Grace and sensibility
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Grace and sensibility
By Sophy Roberts
Waking up and throwing open the windows above the waters of Lake Como remains one of my most powerful memories of Villa Maria Taglioni. I hear the splash of boys from the village of Blevio jumping off a floating pontoon into the cool water. And the ring of bells from the village, its steeple almost concealed by the villa’s rich and tumbling gardens. Then quiet – total quiet. This is a villa without the bustle of an awakening hotel, a view without pool attendants straightening the sun loungers, and a lake without jet-skis and noisy speedboats. Instead, an empty jetty sleeps on the still water beneath me.
Not that the experience comes cheap, for I’m staying in one of the finest houses in Italy, which recently became available to rent. It belongs to Italy’s super-league: top historical properties where prices are spiralling – some are going for as much as £50,000 a week in summer – and sometimes that’s without air-conditioning, marble bathrooms or free-flowing vintage Barolo.
What’s appealing about the Italian super-villa – houses that are little-known, generally only by word of mouth or through a very select group of agents – is how much history is loaded into their fresco-lined walls. Many of these properties won’t suit the luxury hunter seeking a perfect finish; on-site spas, power showers and infinity pools are expectations better met by newly built properties in St Tropez. In Italy, you’re paying for a sensibility, a mood, and exceptional gardens, art collections and architecture where some of the bathrooms, frankly, could do with going en suite, where the cook could learn some English, and where the tennis court is flanked by walls of unpruned rosa banksiae concealing balls lost circa 1973. They’re for travellers taking that other fork in the high-end villa market, towards the quirky, memorable, authentic experience instead of have-it-all, flash-it-all, gold-tapped luxury clichés.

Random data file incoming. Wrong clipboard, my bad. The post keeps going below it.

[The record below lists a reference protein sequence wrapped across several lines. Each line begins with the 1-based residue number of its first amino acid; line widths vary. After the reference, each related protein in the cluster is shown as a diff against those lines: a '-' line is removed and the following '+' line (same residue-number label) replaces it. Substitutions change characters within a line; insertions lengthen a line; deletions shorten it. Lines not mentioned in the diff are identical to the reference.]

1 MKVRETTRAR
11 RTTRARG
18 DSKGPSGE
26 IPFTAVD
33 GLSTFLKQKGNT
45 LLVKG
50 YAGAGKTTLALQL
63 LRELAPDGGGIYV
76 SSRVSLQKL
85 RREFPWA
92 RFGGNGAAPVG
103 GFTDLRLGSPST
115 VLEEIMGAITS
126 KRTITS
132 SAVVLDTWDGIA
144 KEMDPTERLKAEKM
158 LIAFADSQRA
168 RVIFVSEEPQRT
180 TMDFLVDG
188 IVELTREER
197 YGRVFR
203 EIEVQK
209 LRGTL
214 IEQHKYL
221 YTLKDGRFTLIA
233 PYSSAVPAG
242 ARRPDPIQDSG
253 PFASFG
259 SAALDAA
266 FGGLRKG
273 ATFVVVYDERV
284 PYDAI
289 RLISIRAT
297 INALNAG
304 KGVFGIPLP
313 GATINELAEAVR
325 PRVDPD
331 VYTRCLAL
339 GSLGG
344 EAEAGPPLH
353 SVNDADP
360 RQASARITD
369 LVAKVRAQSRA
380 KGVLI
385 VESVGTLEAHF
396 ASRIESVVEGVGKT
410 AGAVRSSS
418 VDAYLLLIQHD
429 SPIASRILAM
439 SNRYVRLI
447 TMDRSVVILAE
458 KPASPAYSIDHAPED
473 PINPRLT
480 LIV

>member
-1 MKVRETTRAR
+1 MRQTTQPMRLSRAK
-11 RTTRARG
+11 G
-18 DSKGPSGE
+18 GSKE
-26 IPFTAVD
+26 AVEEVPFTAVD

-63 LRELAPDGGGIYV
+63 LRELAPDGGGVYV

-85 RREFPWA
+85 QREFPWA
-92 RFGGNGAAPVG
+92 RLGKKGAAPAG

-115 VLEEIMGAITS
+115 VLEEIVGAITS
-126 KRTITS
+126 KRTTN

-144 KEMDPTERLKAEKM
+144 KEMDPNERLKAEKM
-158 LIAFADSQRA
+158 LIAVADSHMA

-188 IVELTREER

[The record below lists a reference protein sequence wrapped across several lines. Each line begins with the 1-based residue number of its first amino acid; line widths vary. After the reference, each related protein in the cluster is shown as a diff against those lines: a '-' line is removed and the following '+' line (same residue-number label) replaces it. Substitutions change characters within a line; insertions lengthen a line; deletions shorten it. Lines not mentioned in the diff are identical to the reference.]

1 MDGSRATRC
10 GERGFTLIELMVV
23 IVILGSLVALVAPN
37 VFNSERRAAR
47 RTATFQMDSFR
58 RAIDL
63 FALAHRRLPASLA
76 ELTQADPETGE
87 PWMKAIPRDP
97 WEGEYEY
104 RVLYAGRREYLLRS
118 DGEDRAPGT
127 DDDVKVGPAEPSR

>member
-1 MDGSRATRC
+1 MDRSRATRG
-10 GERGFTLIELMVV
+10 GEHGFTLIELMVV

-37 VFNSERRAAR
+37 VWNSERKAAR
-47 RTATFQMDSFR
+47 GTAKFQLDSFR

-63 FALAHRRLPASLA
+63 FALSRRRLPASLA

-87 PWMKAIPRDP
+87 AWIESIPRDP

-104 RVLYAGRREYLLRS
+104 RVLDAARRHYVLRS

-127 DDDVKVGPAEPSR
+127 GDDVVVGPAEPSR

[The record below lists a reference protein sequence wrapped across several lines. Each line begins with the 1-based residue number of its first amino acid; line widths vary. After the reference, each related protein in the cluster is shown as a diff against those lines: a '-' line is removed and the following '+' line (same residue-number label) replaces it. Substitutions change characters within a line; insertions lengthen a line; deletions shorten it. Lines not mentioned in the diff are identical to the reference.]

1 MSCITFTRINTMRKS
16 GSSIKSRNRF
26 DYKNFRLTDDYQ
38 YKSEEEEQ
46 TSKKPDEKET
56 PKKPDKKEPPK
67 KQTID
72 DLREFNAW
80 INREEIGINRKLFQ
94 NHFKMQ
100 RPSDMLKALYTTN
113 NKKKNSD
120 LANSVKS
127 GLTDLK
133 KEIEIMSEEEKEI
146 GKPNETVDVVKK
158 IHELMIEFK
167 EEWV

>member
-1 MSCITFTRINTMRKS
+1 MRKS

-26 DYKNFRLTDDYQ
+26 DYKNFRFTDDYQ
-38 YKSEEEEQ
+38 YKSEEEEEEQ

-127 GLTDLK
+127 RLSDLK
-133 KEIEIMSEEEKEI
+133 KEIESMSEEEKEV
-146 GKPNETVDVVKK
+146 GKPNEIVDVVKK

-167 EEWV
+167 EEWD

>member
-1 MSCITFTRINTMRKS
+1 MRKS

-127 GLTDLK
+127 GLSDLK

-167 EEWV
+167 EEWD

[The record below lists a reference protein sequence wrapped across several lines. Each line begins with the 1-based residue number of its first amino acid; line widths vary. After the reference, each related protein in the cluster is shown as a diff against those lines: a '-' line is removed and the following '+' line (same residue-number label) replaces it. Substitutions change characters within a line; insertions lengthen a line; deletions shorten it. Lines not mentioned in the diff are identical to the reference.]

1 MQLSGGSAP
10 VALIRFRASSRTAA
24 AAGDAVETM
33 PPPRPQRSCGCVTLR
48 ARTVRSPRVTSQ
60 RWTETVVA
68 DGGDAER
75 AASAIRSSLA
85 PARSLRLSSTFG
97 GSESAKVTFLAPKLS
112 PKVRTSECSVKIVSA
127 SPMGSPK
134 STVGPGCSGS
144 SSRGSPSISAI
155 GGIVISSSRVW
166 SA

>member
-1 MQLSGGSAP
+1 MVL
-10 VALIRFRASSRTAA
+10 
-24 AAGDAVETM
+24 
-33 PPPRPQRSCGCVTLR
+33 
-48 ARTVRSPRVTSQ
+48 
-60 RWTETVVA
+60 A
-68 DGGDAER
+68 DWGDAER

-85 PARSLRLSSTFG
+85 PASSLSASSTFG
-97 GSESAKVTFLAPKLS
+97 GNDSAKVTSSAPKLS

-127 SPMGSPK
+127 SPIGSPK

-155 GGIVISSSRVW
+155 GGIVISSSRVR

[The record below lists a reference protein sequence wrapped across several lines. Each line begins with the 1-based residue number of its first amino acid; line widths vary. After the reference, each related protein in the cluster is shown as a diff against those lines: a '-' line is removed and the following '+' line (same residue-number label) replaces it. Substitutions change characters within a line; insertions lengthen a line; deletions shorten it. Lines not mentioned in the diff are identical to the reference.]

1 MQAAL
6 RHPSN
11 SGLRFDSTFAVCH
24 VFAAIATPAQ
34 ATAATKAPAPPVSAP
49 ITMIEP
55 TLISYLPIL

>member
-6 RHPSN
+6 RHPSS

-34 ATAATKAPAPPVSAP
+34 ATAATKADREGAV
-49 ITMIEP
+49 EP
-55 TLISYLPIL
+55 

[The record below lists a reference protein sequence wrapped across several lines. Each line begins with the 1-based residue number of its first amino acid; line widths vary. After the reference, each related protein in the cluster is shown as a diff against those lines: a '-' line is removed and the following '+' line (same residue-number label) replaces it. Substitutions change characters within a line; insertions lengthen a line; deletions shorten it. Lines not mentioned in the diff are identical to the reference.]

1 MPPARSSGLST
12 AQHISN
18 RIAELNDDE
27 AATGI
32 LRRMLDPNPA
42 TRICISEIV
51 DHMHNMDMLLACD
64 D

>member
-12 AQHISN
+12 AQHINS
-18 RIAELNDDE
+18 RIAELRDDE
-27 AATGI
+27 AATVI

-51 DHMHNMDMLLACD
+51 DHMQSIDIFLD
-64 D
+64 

US-born agent Pamela O’Shea, whose Florence-based agency Custom Italy represents some of the country’s best private houses, says: “Even the Americans are prepared to pay anything to get the original experience. And this despite the weak dollar. The very top end of the market is moving faster and faster. Some properties – on Como, for instance – are getting booked up more than a year in advance. Yet, in all honesty, the properties don’t always have the amenities you’d think they should have for these kind of prices [but] they have something else which is much, much harder to find.”
In coastal Sorrento, just south of Naples, the 12-bed Villa Vesuvio is the perfect example, and available to rent though London-based agency Lanza & Baucina. Its location is unbeatable, with views of Vesuvius and Capri from the cliffs of Sorrento. It has a private jetty beside a Roman grotto cut into the rock.
The villa, whose current incarnation dates from 1888, goes back to Agrippa Postumus, grandson of Emperor Augustus. The gardens are exceptional: 20,000 sq metres packed with rare exotics, pines and succulents planted by William Waldorf Astor, who lived here from 1906 to 1919. Roman marble heads peer out between arches along clifftop, rose-covered balconies. You could sit here for hours, absorbing the textured history, which seeps into the interiors packed with art, sculpture and books – including original manuscripts by Republican philosopher Benedetto Croce, who lived in the villa during the second world war.